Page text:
John McCain on Tuesday struck away from the political legacy of President George W. Bush, as he sought to plot an obstacle-strewn course back to the White House for Republicans.
The party's presidential pick also mused on the lessons of his rebellious youth, as he sought to frame his life story as a history of self sacrifice and military service, the culmination of which would be the presidency.
"The point is, I'm not running on the Bush presidency, I'm running on my own service to the country, my own record in the House of Representatives and the United States Senate and my vision for the future," McCain told ABC television.
"Now we'll have lots of time to portray that, and I'm doing that now."
McCain, 71, has been a fierce supporter of the Iraq war, though challenged the Bush administration's past management of the conflict, and admits his fortunes could be tied to the way the war develops over the next nine months.
In an appearance at his old boarding school outside Washington, McCain also implicitly criticized Bush for not using the September 11 attacks in 2001 to call Americans to unite in a common national purpose.
"I think after 9/11 we made a mistake, we made a mistake in telling Americans to take a trip, to go shopping, I think we had an opportunity to call Americans to service," he said.
McCain is attempting to provide a new rationale for electing Republicans, despite popular fatigue over the war, and his party's besmirched record of sound economic management.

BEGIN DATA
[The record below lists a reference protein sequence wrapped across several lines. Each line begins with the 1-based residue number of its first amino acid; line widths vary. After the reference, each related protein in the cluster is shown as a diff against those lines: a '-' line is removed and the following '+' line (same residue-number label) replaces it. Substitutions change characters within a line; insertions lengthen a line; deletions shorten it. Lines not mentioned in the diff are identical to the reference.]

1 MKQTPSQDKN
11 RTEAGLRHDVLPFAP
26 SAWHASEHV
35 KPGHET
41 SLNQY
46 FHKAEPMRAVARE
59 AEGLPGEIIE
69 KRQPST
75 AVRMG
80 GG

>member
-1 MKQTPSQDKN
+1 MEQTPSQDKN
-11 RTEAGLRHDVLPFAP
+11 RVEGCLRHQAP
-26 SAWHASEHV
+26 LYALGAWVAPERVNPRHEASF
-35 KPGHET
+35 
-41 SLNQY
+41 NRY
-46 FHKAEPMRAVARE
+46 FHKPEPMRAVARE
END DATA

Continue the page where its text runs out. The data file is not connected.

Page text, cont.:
Last week, in a major foreign policy address, McCain laid out a robust national security policy, but offered olive branches to US allies alienated by the go-it-alone approach of the Bush administration.
He is also stressing his support for a comprehensive international effort to tackle global warming, and for closing the Guantanamo "war on terror" camp -- two areas of policy in which Bush has infuriated US allies.
At Episcopal High School in Alexandria, from which he graduated in 1954, McCain walked down memory lane as part of an attempt to reintroduce himself to American voters, even as the Democratic presidential race rages on.
The presumptive Republican nominee also attempted to play down perceptions that his urbane exterior masks a smoldering temper.
"I arrived here a pretty rambunctious boy, with a little bit of a chip on my shoulder," said McCain.
"As a young man, I would respond aggressively and sometimes irresponsibly to anyone whom I perceived to have questioned my sense of honor and self-respect," said McCain, who has also alluded to his heroism as a Vietnam war prisoner this week.
"In all candor, as an adult I've been known to forget occasionally the discretion expected of a person of my years and station when I believe I've been accorded a lack of respect I did not deserve," McCain said.
"But I believe if my detractors had known me at Episcopal they might marvel at the self-restraint and mellowness I developed as an adult," he joked.
On Monday, McCain got into a slanging match over Iraq with Democratic pace-setter Barack Obama, arguing the Illinois senator "does not understand the fundamental elements of national security and warfare."
Obama retorted that McCain wanted a "permanent occupation in Iraq" and that like Bush, he had "no clear definition of success" there.
On Tuesday, Obama returned to his theme, saying it was not McCain's biography that he faulted "it's his policies." as he campaigned in Pennsylvania, which holds the next Democratic nominating contest on April 22.
Copyright 2008 AFP